On July 9, Musk tweeted that he had just returned from the cave site and had left a mini submarine in case it may have been useful to the rescue efforts.
On July 9, Musk tweeted that he had just returned from the cave site and had left a mini submarine in case it may have been useful to the rescue efforts.

Crypto scammers looking to profit off of the rescue of 12 young soccer players and their coach from a Thai cave posed as Elon Musk in order to steal Bitcoin from unsuspecting users.

On July 9, Musk tweeted that he had just returned from the cave site and had left a mini-submarine in case it may have been useful to the rescue efforts.

In the thread of comments below the tweets, a scammer pretending to be Musk responded to doubters suggesting Musk's moves were part of a publicity stunt by saying it wouldn't hurt to have the sub on hand and to remember his “promise” from the day before followed by a link to a purported Tesla giveaway.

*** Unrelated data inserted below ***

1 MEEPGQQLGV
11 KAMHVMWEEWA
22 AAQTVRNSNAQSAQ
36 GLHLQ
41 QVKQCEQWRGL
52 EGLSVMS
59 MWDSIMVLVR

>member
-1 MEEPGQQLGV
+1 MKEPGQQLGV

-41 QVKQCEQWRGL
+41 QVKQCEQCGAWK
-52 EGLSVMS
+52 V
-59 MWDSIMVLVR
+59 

The link actually leads to a phishing page claiming that if users send between 0.1 and 5 Bitcoin and they will get from 1 to 50 Bitcoin in return. The scammer also addresses users who defend Musk's action by thanking them for their support and posting the link under the guise of a reward for their support.

Users can identify the fake account by looking at the scammers handle but these tactics have proven effective as users may only pay attention to the actual name and photo and not pay attention to the lack of a verified logo.